RIVERSIDE, Calif. - Riverside County Supervisor Jeff Hewitt will ask his colleagues on Tuesday to support a proposed two-month plan to lift all public health regulations that have locked down large swaths of the regional economy, resulting in thousands of job losses and other impacts that he said will be felt "for years to come."
"The state's lack of clear guidelines has left thousands of people uncertain about their ability to pay bills and provide for their families," Hewitt said in his "COVID-19 Reopening Plan," posted to the Board of Supervisors' policy agenda.
"The economic impacts are clear -- thousands of businesses and hundreds of thousands of jobs have been lost due to the shutdown of our economy," the supervisor said, referencing the region and state. "We will feel the burden of these economic impacts for years to come. It is time for Riverside County to take responsibility for our own well-being."
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The centerpiece standard within the plan is a compromise concession by the governor and California Department of Public Health to set the allowable testing positivity rate at 14%, which the county currently easily meets.
According to the most recent CDPH data, the number of screenings that reflect symptomatic or asymptomatic positive tests for coronavirus countywide is just under 7%. Per the governor's color-coded de-regulation plan unveiled last month, the county would need to remain at the current level to move from the most restrictive "purple tier" to the slightly less restrictive "red tier," still preventing many businesses from opening their doors.
Hewitt's reopening proposal advocates a three-phase plan with a relatively expeditious timeline, beginning with permitting all dine-in restaurants, houses of worship, indoor offices, personal grooming establishments and shopping malls to open before the end of this week.
The liberation, however, would be structured in accordance with state guidelines, including social distancing requirements, use of facial coverings in closed and crowded spaces and strong sanitation practices by business operators.
The plan additionally calls for the county chief executive officer to be the frontline authority on how well the reopening is working, moving Riverside University Health System staff, including county Public Health Officer Dr. Cameron Kaiser, into an advisory role. Kaiser has been a lightning rod of debate from the beginning of lockdowns in March because of his health directives, several of which the board overturned by unanimous vote in May.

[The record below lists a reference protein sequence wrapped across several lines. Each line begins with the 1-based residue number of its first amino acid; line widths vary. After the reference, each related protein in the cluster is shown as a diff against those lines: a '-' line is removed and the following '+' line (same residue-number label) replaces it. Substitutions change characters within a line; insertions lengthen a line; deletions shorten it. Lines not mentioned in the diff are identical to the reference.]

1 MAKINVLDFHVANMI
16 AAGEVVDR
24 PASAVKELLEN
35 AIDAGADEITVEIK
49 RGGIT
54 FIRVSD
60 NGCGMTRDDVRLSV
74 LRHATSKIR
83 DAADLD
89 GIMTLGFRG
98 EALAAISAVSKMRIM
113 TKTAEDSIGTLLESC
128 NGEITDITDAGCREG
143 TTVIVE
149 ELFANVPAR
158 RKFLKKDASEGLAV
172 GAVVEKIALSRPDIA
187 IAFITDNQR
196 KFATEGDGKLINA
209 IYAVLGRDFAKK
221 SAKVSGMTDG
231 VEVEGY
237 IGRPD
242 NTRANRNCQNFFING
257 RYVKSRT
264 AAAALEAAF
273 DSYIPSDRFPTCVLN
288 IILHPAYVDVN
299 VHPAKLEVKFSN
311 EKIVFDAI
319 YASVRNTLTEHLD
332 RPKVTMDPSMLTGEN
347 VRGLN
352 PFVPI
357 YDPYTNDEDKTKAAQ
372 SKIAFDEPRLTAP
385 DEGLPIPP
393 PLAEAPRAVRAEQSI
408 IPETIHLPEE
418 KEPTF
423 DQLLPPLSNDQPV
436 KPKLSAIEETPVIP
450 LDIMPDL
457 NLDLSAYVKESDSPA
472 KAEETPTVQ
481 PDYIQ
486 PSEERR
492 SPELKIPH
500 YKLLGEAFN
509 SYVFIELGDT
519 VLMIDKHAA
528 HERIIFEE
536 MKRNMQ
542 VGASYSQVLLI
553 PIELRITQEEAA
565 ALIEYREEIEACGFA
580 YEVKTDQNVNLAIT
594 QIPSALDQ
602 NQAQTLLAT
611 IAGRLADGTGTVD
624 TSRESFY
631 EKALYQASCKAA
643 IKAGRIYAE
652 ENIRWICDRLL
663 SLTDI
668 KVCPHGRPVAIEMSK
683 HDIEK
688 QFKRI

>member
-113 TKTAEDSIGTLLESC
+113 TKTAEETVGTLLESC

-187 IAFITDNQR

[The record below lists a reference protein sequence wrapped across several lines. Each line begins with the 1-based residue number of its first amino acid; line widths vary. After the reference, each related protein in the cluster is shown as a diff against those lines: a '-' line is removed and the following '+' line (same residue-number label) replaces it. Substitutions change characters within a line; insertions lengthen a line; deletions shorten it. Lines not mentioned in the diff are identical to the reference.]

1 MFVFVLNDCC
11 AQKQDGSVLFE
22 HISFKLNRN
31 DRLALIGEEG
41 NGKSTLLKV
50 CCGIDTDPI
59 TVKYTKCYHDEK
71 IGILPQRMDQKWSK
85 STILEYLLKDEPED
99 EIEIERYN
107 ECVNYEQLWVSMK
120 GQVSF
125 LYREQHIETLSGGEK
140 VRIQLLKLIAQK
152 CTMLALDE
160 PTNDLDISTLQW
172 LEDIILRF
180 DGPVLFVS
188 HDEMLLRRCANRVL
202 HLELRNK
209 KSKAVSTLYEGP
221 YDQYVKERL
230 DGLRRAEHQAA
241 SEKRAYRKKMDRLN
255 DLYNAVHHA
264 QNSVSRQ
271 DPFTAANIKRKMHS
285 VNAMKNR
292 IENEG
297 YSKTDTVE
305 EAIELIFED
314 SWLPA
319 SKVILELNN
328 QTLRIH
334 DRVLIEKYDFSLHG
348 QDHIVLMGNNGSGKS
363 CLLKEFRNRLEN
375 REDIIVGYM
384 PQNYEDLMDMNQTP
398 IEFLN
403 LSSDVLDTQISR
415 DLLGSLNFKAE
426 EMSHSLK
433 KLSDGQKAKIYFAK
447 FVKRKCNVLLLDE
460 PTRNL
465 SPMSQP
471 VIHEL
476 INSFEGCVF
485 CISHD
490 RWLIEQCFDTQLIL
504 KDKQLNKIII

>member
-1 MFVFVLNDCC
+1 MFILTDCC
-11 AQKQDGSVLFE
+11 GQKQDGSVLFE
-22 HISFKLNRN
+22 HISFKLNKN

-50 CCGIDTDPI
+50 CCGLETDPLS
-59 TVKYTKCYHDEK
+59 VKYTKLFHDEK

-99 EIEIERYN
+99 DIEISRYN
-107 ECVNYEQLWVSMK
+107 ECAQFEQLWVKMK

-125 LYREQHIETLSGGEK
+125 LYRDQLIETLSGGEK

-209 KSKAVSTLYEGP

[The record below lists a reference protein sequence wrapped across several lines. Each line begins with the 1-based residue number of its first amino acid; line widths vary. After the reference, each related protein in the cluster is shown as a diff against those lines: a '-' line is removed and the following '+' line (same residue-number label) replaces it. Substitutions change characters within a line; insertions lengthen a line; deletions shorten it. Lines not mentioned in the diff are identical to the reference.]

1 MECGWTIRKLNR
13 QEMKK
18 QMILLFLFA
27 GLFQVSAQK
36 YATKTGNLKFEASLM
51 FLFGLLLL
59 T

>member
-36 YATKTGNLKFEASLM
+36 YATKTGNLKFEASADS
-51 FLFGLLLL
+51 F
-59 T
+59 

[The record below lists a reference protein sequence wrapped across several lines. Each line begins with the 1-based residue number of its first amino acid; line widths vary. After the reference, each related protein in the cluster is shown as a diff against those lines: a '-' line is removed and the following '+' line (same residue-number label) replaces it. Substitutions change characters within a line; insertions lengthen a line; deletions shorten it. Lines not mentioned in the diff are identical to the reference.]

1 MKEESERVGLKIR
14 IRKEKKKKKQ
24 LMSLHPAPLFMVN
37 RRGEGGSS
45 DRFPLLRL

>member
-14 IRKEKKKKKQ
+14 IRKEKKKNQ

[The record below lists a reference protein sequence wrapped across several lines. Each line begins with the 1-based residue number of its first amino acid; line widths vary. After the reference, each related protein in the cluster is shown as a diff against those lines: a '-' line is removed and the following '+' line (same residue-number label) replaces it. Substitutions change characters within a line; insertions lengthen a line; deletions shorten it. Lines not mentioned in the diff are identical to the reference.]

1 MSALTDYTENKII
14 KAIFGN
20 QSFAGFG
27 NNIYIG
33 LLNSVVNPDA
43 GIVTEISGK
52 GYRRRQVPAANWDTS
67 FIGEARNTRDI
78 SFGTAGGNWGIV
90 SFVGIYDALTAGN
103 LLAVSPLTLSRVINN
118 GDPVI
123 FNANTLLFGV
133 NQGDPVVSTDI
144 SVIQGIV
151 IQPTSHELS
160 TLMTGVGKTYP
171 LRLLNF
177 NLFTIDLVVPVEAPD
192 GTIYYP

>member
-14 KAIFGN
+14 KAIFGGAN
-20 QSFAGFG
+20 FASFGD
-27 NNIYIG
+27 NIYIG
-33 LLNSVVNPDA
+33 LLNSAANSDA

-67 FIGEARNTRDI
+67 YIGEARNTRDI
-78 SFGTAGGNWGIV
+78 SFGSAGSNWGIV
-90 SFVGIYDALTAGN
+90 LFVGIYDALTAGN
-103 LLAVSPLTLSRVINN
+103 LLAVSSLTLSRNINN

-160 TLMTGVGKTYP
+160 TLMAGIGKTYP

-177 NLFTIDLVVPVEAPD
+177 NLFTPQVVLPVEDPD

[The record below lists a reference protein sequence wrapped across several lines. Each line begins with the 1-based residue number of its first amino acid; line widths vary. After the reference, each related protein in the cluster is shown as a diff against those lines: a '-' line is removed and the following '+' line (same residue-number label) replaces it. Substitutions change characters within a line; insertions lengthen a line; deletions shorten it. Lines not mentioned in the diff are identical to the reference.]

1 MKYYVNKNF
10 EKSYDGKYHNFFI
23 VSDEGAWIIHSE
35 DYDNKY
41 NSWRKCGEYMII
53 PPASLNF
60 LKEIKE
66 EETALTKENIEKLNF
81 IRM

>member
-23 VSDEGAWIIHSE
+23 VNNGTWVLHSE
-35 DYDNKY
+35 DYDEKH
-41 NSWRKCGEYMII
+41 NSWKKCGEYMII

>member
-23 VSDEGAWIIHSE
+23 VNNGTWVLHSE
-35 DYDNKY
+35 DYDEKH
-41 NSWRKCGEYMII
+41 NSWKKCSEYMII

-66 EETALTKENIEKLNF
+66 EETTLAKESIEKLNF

"Riverside County will gradually reopen ... in a safe and measured way, with constant consideration of the ability of the local hospital system to handle a surge in COVID-19 positive patients," Hewitt wrote. "The proposed plan is risk-based and allows for evaluation of health outcomes before proceeding through the phases."
Under the plan, Phase II of the countywide reopening would begin Oct. 13 and would permit the resumption of wedding receptions and all group events that are capped at 25% capacity, or a 100-person limit, whichever is less.
Again, the county CEO, in consultation with RUHS staff, would monitor the phase-in to determine whether it's going too fast and posing too many risks, requiring a step back.
Phase III would be designated for Nov. 3, and it would permit the unfettered operation of fitness centers, movie theaters and bars -- with state virus-control standards remaining in place.
Some gyms have remained in business within the county despite the state mandates, at risk of incurring fines and other penalties. Speakers at recent board meetings have referred to cease-and-desist orders being issued by the Office of County Counsel, acting as a state enforcement agent.
Opponents of the ongoing public health lockdowns have emphasized to the board their personal and financial distress, as well as the effects on children's education because of the school closures. Hewitt's plan does not address the state's standards for reopening schools, which are restricted to remote or distance learning, unless they obtain waivers.
The county's COVID-19 patient hospitalization rate has been steadily falling since it peaked in mid-July. County Emergency Management Director Bruce Barton said last week he did not see any indication of the trend reversing anytime soon, though he cautioned that a wave could build if flu season is bad.
Hewitt expressed hope that the changes he's seeking will "create a shift towards a culture ... that promotes voluntary compliance with safety measures," as has happened elsewhere in the nation and world.